The island is full of parks and smaller, more homey bed & breakfasts and major attractions. On my first visit after landing at the airport I rented a scooter, my only real luxury, and started my ten-day exploration.
I had my little tent, some cook ware, my camera and a bag of clothes. My favorite spot, and all around best, was my site at the base of Mt. Halla, South Korea’s largest mountain. You camp out there the night before and in the morning you wake up and hike the mountain. The main trail is the hardest. It takes you up to the crater lake that is absolutely gorgeous and worth the eight hours you spend hiking to get there.
I was with a hilarious group of Korean business men and women, we shared meals and sang on our way up and down the mountain.
They were fascinated by my method of travel across the island. Most tourists stay at one of many luxurious resorts and plan their travels from there. I was doing the exact opposite by camping in my tent and sleeping outdoors thus making an awesome adventure out of it.
Though, after 5 days of camping out, I did have to find a small hotel for one luxurious stay. I wasn't down for long though. I chose a place that was right at the base of a sunrise peak and at five in the morning. the hotel hostess woke me up to full take advantage of my surroundings. I went to the mountain top, only 300ft high, and watched the sunrise from there. Talk about spectacular.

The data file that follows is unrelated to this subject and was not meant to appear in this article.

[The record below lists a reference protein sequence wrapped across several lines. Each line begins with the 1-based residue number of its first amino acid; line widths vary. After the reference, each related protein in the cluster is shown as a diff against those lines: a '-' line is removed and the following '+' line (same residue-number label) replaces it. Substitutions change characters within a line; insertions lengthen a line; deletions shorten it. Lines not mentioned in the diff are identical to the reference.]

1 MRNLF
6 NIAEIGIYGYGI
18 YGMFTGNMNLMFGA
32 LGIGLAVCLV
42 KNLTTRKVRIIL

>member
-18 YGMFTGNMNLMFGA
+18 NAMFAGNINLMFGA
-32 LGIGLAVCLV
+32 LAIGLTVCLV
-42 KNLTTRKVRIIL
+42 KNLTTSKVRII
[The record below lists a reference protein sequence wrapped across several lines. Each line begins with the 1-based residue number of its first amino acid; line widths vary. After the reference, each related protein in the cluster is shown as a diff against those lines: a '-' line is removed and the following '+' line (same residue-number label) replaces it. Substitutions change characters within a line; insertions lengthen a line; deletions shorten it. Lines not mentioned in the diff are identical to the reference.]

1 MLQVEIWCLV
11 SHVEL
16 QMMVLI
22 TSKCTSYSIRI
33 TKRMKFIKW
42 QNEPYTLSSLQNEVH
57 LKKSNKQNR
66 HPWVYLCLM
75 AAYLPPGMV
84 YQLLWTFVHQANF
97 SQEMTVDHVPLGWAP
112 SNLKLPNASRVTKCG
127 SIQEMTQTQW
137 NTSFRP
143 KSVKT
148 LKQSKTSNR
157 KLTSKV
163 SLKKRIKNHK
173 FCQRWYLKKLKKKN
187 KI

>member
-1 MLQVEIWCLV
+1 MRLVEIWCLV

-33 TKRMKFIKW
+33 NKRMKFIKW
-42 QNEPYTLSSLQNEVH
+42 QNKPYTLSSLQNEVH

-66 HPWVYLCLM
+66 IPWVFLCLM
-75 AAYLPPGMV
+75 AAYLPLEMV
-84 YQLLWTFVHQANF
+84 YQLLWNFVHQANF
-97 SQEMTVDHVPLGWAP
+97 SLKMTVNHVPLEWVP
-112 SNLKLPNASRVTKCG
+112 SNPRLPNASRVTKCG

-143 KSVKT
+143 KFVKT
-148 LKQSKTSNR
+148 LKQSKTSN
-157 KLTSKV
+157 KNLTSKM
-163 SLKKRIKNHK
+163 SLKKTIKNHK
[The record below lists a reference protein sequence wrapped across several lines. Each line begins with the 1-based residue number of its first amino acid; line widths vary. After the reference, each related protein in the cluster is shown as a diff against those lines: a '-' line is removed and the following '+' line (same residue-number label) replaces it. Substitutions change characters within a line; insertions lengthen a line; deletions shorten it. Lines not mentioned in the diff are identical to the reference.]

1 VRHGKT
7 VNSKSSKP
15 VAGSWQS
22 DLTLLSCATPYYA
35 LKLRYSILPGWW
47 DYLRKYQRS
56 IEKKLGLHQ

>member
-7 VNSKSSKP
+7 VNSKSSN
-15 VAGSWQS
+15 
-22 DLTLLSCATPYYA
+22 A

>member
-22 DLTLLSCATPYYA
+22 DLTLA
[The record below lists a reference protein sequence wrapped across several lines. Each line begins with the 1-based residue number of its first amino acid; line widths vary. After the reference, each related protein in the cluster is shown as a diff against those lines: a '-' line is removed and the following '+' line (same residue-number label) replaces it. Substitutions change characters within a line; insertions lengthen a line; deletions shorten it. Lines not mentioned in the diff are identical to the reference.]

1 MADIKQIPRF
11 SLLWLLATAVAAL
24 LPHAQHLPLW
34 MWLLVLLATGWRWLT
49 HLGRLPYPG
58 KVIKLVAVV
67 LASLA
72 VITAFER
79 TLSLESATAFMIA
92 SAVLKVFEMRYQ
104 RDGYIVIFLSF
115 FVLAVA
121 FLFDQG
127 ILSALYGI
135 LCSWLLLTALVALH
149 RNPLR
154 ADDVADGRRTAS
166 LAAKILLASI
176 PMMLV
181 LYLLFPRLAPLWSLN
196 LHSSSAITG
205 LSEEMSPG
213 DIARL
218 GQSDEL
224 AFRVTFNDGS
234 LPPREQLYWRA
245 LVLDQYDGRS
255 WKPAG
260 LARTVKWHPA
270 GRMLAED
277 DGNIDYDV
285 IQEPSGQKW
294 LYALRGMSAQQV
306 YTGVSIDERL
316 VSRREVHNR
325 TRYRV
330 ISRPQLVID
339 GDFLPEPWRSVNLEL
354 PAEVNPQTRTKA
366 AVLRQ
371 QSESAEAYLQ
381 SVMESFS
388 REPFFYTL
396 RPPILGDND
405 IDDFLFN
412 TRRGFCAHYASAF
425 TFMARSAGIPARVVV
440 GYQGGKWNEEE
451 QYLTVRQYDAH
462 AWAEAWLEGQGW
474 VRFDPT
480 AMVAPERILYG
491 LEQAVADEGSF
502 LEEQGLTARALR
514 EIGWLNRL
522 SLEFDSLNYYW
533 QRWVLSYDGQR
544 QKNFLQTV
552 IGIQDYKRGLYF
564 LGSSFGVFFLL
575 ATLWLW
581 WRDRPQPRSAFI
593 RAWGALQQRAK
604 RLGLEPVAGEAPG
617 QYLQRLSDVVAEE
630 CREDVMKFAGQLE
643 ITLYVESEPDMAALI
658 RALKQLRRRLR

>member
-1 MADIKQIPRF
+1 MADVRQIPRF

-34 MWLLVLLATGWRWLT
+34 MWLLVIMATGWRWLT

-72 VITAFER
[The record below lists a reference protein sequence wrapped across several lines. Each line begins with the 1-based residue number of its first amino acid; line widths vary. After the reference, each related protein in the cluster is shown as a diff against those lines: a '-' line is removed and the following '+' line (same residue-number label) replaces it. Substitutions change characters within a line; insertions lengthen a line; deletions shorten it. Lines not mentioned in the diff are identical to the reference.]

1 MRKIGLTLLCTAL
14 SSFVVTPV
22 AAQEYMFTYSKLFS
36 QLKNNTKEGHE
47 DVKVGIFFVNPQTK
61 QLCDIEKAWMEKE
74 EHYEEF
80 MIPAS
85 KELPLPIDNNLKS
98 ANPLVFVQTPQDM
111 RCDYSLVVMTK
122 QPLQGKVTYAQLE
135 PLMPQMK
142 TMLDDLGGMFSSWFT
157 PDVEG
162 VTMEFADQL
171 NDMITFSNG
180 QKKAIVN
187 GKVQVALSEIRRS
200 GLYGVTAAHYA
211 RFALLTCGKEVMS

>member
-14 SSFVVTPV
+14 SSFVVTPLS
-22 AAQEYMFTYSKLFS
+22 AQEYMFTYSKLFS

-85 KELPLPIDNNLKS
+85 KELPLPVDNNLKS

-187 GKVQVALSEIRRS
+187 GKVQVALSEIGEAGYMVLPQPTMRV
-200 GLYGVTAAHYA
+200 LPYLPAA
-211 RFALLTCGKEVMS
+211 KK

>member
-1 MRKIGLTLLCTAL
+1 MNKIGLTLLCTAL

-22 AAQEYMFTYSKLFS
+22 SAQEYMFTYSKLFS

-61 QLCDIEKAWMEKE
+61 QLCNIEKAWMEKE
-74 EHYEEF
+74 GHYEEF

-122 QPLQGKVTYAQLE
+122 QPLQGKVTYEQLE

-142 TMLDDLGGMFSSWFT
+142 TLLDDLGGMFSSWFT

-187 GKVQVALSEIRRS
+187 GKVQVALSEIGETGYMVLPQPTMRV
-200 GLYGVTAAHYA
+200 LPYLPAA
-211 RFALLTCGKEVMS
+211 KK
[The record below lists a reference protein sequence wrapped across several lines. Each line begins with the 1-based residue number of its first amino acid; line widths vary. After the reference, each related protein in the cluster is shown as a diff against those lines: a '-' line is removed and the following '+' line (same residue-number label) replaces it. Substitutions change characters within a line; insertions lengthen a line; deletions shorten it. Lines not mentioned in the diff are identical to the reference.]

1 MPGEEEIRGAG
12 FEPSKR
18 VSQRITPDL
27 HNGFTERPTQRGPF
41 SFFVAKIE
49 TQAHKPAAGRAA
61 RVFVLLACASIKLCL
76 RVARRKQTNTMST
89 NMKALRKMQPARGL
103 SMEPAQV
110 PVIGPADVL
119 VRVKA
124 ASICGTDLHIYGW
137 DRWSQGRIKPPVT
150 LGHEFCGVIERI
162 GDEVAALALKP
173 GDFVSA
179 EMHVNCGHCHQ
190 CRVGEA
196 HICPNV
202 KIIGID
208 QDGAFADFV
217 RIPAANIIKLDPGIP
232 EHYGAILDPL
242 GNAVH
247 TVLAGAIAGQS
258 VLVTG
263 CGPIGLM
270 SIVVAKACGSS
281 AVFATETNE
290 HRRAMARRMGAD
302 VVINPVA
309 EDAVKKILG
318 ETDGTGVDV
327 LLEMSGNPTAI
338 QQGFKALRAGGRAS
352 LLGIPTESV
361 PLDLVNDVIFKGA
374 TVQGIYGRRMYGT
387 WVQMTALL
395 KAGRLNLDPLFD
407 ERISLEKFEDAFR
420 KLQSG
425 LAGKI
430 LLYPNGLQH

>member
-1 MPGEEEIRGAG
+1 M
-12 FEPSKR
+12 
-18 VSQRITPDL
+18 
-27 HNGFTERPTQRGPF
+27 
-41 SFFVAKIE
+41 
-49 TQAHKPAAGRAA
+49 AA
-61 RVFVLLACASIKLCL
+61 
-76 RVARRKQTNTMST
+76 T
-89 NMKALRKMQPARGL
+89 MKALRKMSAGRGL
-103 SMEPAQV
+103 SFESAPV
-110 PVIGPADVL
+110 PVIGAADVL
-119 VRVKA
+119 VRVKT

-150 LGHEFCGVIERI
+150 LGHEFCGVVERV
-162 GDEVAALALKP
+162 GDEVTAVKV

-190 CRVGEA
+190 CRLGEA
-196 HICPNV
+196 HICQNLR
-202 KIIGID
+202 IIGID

The greatest thing about the experience was that it was that easy to get around, even though it was a foreign country and my Korean wasn't at its best. Many hikers were surprised that I knew how to read a compass, judge distance and time from the position of the sun and how to identify plants and trees.
Living on Wellesley Island and going to the Nature Center and hiking those trails pretty much every weekend, really made it easy for me to go to this island on the other side of the world. I wasn't bothered by walking long distances to see most of the island and I was surprised by how, what I thought was basic knowledge, really wasn't. I was lucky as seeing animals like squirrels and even snakes would fascinate me but scare many people. I had to step back a minute and remind myself that in the city, these are things that you don’t see, but on Wellesley it was normal.
Well, what's next?
Photographs by Britton Inglehart